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Dear Britax,

I’m writing regarding a topic I’m sure you’ve heard many times before. But please, just stay with me while I wax nostalgic and maybe we can make a deal, mmkay?

This has been a discussion parents and CPSTs have had for years, and it’s been put out there many times, but no bites. So can we have just a nibble? Please?

If one were to walk down the car seat aisle at the store, what would one see? Many different types and brands of seats, all different shapes and styles. But what’s the thing they have in common? Well, they’re all black or gray. Maybe there are a few with some red or dark blue accents or patterns that look like hotel room curtains, but mostly they are pretty neutral. There’s not really a lot that makes one stand out more than the others to the average consumer.

Now let me throw these words out there: Jonah, Barnum, Fido, Faux Paws, All Star, Mariposa, Ashley Floral, Popsicle…ring a bell? Probably not because it’s been such a long time but I hope we can change that.

Shannon fashion. No drab purples here…a vivid periwinkle with happy flowers!

All Star with the cute little sports details

I remember this limited edition Mossy Oak. People would pay big bucks for the cover back in the day.

 

Kids grow up so fast these days. I think we focus on trying to make kids into little adults sometimes and forget the whimsical magic that is childhood. To me that’s what all these prints represented- the child’s space, something they identified with and loved to look at (which in turn made them happy to sit in and we all win!).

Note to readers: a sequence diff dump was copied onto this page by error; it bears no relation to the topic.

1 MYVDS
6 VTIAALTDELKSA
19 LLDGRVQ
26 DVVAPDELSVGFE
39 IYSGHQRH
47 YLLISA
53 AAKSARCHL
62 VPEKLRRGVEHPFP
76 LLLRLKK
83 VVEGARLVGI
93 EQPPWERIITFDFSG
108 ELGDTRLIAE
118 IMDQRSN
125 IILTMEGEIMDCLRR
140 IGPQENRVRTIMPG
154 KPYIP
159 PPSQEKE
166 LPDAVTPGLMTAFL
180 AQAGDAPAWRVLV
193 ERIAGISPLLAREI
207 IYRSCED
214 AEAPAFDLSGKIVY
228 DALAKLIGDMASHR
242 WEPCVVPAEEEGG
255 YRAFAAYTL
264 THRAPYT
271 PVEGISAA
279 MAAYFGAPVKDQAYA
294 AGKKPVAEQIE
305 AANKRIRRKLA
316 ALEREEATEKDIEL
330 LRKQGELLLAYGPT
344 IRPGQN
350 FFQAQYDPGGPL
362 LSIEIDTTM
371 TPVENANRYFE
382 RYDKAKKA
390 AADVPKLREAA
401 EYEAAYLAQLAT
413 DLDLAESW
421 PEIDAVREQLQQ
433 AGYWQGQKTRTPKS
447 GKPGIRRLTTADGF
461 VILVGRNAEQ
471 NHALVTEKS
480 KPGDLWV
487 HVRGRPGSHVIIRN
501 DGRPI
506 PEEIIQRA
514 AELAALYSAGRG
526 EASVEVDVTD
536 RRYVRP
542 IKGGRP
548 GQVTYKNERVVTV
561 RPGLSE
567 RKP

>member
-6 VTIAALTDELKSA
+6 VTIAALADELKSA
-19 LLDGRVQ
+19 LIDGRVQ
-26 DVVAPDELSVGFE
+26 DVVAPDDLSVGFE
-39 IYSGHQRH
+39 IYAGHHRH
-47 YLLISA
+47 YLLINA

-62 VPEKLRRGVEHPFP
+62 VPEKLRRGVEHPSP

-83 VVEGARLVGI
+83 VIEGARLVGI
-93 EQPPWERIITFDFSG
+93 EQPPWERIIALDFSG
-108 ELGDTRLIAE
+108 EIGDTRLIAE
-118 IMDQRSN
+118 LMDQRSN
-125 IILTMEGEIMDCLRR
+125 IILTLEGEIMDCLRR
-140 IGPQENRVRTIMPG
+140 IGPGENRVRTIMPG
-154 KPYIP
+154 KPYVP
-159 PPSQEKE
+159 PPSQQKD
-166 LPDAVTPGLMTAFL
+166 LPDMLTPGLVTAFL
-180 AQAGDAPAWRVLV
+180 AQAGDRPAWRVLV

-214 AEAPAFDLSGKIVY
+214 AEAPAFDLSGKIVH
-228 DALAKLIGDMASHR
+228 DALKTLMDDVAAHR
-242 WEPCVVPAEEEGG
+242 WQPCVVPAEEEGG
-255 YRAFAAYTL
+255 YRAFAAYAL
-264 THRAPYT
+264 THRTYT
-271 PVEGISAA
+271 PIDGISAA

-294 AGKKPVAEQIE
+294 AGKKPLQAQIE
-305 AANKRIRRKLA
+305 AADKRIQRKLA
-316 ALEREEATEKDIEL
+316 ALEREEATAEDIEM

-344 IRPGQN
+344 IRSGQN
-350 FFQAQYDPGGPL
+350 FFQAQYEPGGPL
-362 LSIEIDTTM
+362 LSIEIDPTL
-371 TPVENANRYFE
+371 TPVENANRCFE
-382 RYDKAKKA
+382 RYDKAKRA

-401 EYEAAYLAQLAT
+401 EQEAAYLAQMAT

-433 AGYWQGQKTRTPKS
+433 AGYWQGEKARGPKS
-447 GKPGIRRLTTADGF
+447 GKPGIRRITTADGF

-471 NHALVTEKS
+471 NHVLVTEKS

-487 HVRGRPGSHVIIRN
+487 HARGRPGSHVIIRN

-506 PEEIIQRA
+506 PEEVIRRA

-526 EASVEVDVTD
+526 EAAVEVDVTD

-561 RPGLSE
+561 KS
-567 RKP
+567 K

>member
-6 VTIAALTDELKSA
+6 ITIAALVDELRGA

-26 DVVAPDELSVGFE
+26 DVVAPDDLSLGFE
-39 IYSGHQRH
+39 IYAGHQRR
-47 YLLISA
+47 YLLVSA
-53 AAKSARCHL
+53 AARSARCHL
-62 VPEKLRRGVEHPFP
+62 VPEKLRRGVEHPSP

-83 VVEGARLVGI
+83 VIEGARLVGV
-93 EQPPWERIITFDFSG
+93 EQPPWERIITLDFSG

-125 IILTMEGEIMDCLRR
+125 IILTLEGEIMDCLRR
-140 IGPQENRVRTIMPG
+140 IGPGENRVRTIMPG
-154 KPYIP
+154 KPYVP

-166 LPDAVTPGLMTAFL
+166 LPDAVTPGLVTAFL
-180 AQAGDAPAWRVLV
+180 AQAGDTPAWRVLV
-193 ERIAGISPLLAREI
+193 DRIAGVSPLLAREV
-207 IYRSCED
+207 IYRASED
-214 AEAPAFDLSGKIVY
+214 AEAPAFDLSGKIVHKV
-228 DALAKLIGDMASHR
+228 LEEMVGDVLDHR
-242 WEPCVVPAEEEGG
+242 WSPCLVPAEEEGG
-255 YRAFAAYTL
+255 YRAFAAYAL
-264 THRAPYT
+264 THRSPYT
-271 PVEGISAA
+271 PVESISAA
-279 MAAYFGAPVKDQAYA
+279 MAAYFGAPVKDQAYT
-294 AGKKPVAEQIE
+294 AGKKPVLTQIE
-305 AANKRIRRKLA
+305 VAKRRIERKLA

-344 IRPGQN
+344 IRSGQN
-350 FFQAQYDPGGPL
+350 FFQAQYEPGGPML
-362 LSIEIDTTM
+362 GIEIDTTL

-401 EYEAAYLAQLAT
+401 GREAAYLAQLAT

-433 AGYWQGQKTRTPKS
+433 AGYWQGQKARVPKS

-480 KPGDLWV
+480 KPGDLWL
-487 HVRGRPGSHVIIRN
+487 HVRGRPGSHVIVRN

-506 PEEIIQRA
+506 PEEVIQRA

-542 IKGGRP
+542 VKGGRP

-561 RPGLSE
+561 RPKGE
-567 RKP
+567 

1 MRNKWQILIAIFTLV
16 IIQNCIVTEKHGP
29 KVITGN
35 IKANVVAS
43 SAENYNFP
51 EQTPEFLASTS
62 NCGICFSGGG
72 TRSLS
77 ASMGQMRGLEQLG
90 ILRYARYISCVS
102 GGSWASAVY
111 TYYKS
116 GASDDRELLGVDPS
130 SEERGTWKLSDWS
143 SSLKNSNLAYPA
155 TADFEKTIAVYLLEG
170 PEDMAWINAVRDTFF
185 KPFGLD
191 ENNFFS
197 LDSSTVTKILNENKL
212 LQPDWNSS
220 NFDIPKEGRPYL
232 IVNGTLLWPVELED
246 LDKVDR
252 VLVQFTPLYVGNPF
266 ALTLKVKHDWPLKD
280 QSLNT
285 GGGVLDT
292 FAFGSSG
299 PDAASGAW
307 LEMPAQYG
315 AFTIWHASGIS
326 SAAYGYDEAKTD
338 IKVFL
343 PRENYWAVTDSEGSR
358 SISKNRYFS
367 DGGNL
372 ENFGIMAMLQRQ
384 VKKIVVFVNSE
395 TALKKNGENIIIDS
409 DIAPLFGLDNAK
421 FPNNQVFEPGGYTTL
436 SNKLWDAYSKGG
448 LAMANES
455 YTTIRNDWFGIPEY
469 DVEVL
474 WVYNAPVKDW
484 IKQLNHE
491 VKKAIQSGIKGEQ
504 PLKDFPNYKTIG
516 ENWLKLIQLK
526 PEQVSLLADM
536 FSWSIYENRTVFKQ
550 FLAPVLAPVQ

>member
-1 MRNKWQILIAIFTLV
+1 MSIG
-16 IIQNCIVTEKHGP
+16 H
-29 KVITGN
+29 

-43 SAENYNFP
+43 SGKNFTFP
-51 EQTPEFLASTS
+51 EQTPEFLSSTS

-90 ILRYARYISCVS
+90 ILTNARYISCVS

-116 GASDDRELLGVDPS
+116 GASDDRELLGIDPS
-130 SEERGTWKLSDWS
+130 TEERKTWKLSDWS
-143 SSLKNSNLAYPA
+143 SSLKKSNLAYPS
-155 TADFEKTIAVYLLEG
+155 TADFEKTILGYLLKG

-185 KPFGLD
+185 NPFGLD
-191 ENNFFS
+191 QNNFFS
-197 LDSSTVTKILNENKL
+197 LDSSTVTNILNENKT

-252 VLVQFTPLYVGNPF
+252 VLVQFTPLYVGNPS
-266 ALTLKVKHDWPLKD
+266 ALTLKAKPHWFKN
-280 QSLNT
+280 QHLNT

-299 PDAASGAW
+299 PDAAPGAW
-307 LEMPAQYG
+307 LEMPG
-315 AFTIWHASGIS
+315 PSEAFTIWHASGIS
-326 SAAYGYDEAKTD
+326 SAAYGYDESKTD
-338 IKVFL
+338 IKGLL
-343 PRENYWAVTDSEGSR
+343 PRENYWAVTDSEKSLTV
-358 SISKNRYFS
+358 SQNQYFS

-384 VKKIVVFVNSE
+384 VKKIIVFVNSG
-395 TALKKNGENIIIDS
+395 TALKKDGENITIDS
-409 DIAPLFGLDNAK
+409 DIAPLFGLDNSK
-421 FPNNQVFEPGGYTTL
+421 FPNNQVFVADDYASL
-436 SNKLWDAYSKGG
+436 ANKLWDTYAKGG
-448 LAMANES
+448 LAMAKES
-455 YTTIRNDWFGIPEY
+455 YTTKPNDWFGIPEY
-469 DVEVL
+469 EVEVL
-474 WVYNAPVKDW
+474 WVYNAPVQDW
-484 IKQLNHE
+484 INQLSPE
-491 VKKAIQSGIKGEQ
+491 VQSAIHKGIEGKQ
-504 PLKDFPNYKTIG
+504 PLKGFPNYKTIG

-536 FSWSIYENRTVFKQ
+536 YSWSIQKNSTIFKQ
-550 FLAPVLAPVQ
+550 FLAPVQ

Faux Paw…there was also a blue version called Fido! My son adored his “puppy seat”.

Remember the Britax “Couture” line? Here is the soft cotton whale cover called Jonah.

“Hampton” fashion was much loved by another CSB child who is now 15.

Another Couture line cover with dragonflies

It’s easy to blend in with the others. Your seat names were iconic because they stood out compared with other brands. Marathon, Boulevard, Roundabout, Wizard, Regent. Most people aren’t going to remember what their other brand of seat from 10 years ago was called but I guarantee they’ll remember their 12-year old’s favorite Britax seat, even the ones that have been discontinued. To keep this iconic history, maintain tradition and not blend in with the dozens of other seats that have the number 4 in their name or a clever pun is essential. Maintaining tradition doesn’t mean forgoing safety or the latest engineering. In fact, it means the opposite as the tradition of Britax is to be a unique and innovative company that has a reputation of firsts, of having seats that meet needs that the other companies do not. Not to blend in with the crowd. I know you value that history and tradition because you have a special place for it on your website, right here. Remember when the Marathon was the only seat on the market a child could extended rear face in? I do.

Obviously, that goes way deeper than a fashion, but let’s start there. Bring back some of the most popular beloved fashions. You can call it The Legacy Line, and maybe it would be for a certain period of time. I guarantee you there would be a response. Cowmooflauge is definitely an example of a legacy kept alive, but there are so many more amazing covers you could bring back. Keep some neutral seats for those who prefer them, but instead of 6 different variations of black and gray, add some flair of the Legacy Line for the rest of us!

Please consider it! Look back and consider what makes Britax unique from other manufacturers. The high weight capacities, the extended rear-facing abilities – these are things that used to be unique only to Britax but is now a common staple. However there are things other manufacturers don’t have a reputation for, so flaunt it! We’d love to see it.